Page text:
Making homes fit for the future

Brian Berry, CEO of the Federation of Master Builders (FMB), explores a potential, more sustainable future for housebuilding in the UK.

This summer’s floods – and last year’s heatwaves – remind us of the importance of future-proofing Britain’s homes. Ventilation and cooling to manage overheating in homes will become increasingly important in the years ahead, especially in our towns and cities.

It is welcome that the built environment is a key theme at this year’s COP26 United Nations Climate Change Conference in Glasgow to consider the challenges we face. We must ensure that our homes are fit for the future.

Overheating in new homes

I welcomed the Government’s recent consultation on managing the risk of overheating in new homes, as part of the Future Buildings Standard. We must take a fabric-first approach to ventilation and cooling, to avoid increasing energy demand with air conditioning units.

Creative solutions are needed to avoid overheating, but to continue delivering the bi-folding doors and large windows that many house buyers are looking for. Small to medium-sized (SME) housebuilders build beautiful and bespoke homes, and creative design is their forte, they must therefore be at the heart of solutions to these challenges.

Finding a solution to the challenge of nutrient neutrality

Rural housing has its own challenges in tackling climate change and reversing the decline in biodiversity.

Development has stopped in some rural areas of the country because of an increase in nutrients like phosphates and nitrates entering the local waterways. While it is incredibly important to achieve ‘nutrient neutrality’ and protect our waterways, we must seek urgent solutions so that local builders can continue to deliver the homes that are needed for these communities.

I am joining calls for the UK Government to work with OFWAT to encourage a rapid programme of upgrading wastewater treatment works so that these can filter out nutrients from new developments before they enter watercourses.

The decision to cease development is particularly difficult for SMEs, who cannot down tools and pick up in other parts of the country like national developers with larger portfolios. I am concerned that the longer building work is not able to continue, the greater impact this will have on the cashflow and work programme for small firms in the affected areas. This doesn’t just affect housebuilders, but their contractors and supply chain, too.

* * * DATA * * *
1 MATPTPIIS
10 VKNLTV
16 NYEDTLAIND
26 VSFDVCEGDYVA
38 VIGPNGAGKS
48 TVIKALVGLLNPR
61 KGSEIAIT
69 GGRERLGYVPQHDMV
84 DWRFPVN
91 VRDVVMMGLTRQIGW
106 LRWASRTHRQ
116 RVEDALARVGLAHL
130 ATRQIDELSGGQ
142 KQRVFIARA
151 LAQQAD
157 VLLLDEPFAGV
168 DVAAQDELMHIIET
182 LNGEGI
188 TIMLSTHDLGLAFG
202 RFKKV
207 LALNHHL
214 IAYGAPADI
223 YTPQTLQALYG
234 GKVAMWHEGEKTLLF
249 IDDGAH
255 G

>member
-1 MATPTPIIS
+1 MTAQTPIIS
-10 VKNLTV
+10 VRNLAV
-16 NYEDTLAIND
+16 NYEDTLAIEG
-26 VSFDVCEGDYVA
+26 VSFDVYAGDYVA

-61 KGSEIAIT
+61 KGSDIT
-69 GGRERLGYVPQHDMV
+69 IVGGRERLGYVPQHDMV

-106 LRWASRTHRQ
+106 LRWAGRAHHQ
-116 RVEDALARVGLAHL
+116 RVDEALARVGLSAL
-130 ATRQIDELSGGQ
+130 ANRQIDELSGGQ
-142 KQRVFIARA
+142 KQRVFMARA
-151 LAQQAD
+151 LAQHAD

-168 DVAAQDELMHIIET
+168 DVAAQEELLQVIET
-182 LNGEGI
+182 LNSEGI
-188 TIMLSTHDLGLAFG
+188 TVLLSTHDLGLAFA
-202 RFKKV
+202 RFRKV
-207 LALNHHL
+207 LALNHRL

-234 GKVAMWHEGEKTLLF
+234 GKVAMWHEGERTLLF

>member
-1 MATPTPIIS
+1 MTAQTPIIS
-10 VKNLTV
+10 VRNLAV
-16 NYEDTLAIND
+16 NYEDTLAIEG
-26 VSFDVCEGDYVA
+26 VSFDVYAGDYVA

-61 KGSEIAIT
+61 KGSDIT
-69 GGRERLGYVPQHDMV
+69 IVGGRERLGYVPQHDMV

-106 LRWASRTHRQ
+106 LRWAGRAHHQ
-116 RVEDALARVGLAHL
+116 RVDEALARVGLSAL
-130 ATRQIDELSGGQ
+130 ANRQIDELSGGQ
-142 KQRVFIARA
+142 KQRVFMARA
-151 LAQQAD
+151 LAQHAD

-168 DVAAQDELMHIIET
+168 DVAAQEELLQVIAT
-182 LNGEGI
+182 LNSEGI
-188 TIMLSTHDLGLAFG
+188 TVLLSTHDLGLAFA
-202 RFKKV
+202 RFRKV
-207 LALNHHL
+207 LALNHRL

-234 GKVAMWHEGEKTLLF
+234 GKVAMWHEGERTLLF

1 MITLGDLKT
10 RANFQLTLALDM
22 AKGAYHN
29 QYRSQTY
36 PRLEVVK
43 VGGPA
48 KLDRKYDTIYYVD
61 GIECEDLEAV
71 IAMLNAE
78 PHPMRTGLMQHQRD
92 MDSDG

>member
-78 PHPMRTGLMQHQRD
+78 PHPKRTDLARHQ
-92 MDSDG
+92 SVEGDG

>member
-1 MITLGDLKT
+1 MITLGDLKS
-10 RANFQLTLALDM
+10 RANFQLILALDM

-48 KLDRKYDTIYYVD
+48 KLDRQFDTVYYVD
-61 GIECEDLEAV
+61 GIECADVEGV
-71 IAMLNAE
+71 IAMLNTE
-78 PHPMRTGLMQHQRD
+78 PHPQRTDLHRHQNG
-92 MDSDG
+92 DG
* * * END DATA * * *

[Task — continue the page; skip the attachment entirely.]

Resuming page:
Greening the way we build

No debate about future proofing our new homes is complete without considering the way we build, and the tradespeople behind the bricks.

There is plenty that the industry can do, working collectively, to reduce excessive waste created during the construction process. My members frequently tell me that they are concerned about the amount of plastic packaging that their products arrive in. Wrapping products in layers of plastic means increasing construction’s landfill contribution and the cost of waste removal. SMEs cannot sort and store waste on site as easily as larger firms, and need extra support to recycle materials. But we also need to reduce the amount of plastic that we use overall. This is a practical measure that would really help green our new homes.

Building energy efficient homes that are well ventilated will require additional training for many in the industry. It will also require a greater number of new people coming into the industry. SMEs will be at the heart of our training challenge, as 71% of apprentices are trained by small employers. However, we know that investing in training can be difficult when juggling the day-to-day challenges on site. Builders need greater support to recruit new apprentices who are a good match for the business. They also need greater financial support to train, so that they can divert an experienced tradesperson’s time away from the job and toward the next generation of talent, without impacting on their bottom line.